Scotland’s Largest Data Centre Launched
A partnership led by the owner of the Pyramids Business Park in Bathgate have announced plans for development of Scotland’s largest Data Centre, in support of the region’s booming tech sector.
Located in Bathgate, the 93-acre site will be transformed into a data processing and storage facility to meet the increasing demand for a Scottish data centre, “capable of handling the data storage and processing requirements of the largest of organisations and is likely to prove vital for the continued growth of Scotland’s technology sector.”
The project is being led by property-developer Ashfield Land and real estate manager TechRE Asset Management, with support from Cushman & Wakefield, Commsworld, Atkins, and 3D Reid. It will be developed in three stages, and will seek to work with both the public and private sectors as they increasingly turn towards digital services. It is hoped that the centre will help Scotland attract investment from companies such as Microsoft, Google, Facebook, and AWS, who have invested upwards of £6Bn in the data centre industry in Ireland in the last few years.
“Scotland has until recently been serviced by only a handful of high quality data centres which has matched historically low demand, in a marketplace dominated by service providers down south,” Roger Weir, Director at TechRE Asset Management , told DIGIT.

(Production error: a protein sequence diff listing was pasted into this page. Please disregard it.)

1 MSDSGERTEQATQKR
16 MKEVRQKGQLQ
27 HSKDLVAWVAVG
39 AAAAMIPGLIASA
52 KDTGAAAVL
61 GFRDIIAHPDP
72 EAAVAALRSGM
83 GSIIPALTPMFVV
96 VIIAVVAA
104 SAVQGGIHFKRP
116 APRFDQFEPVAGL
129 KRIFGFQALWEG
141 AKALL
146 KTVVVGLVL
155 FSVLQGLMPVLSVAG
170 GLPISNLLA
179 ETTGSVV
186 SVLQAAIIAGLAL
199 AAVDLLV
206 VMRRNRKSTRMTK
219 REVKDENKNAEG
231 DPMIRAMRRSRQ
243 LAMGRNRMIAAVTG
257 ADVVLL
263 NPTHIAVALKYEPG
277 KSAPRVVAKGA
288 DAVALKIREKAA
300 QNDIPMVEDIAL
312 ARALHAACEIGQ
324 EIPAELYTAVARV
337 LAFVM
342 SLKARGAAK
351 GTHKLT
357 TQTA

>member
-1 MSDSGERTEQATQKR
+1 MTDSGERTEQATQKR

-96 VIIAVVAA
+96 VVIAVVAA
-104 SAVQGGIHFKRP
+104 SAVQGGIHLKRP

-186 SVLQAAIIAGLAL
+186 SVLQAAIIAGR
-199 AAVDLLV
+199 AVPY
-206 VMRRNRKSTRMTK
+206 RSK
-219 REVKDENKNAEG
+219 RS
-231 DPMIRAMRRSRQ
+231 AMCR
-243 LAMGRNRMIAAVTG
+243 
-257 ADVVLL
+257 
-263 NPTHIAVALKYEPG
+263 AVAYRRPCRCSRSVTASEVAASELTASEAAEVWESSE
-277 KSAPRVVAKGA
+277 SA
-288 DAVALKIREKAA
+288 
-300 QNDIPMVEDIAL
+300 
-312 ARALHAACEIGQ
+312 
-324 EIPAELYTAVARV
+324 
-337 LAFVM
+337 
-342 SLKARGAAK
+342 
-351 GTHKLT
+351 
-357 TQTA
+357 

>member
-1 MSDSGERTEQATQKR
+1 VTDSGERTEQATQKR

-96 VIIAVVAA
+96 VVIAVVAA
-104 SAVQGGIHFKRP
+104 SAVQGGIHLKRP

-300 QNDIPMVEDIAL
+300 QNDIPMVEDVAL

“There have been other large scale data centre projects announced however it is our opinion that the Pyramids Data Centre is more centrally located, better specified and already has a significant built environment improving speed to market.”
The Right Climate
Data Centre industry expert Gareth Lush told DIGIT that whilst Scotland’s climate is well suited to the construction of data centres, it does not have the right business climate, suitable incentives, or connectivity to attract the interest of large organisations – in particular, the major content providers who currently don’t have any data centre presence in Scotland.